Environmental groups take aim at proposed Green Mountain National Forest logging project

Published: Jul. 14, 2022 at 11:02 PM EDT
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RIPTON, Vt. (WCAX) - The National Climate Coalition has ranked a proposed Vermont logging project among the ten worst for climate change in the nation.

The group says the Telephone Gap project is considering logging more than 10,000 acres of old growth in the Green Mountain National Forest.

“That’s an area equal to the size of Burlington that would be logged,” said Zack Porter, the executive director of Standing Trees. a Vermont organization working to protect public lands. He believes the project will do irreparable damage. “One-tenth of the Green Mountain National Forest is probably going to be logged in the next 10 to 15 years. The Telephone Gap Project would potentially add another 10,000 acres on top of that.”

Per the USDA’s Forest Service fact sheet on the project, logging is expected to begin in the spring of 2023. They say their goals are habitat and recreation improvements, as well as forest restoration work. USDA officials say the project is in line with President Biden’s recent executive order to protect old forests.

Porter says it isn’t clear how the logging is protecting or mitigating climate change. “Logging accounts for half of all tree deaths in New England,” he said. “Eighty-six percent of carbon released from our forests in New England comes from logging.”

We hoped the USDA would be able to better explain their plan, but officials declined a request for an interview. Instead, their communications coordinator sent WCAX the following statement:

“The Biden Administration is taking action to protect the nation’s old-growth forests, including the Tongass National Forest in Alaska, from a range of threats. Recent, peer-reviewed science continues to show that primary threats to mature and old-growth forests are wildfire, drought, and other climate-induced disturbances, as we are seeing in real-time with threats to sequoia groves and Yosemite National Park in California. Climate change is altering how we manage our forests, including our mature and old-growth forests. No longer is it enough to draw a line on a map around our old growth stands and think they will be protected against drought, wildfire, insect, and disease. To help guide the Administration’s efforts to protect these old-growth and mature forests, later this week we will also kick off a public comment process to ensure we are appropriately defining old-growth and mature trees. The President’s Executive Order also calls for an expedited inventory of mature and old-growth trees on Federal lands and the development of policies to institutionalize climate-smart management and conservation strategies that address threats to mature and old-growth forests on federal lands.”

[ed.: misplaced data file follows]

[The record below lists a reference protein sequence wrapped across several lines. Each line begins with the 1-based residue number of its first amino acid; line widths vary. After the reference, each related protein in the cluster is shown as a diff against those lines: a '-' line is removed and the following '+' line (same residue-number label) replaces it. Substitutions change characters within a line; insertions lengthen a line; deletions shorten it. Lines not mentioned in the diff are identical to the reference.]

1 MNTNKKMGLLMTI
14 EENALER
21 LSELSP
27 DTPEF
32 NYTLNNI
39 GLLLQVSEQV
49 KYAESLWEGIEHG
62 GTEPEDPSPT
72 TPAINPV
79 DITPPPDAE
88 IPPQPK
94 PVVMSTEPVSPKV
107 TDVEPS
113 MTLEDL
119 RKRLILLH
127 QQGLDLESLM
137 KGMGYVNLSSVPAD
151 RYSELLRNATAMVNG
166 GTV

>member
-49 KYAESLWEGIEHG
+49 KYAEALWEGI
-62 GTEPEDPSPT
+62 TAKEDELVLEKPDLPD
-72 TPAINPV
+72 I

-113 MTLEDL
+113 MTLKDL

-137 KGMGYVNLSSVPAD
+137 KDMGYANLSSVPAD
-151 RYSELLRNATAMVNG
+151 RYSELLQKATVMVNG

The USDA is expected to open public comment on this project by the end of this month.

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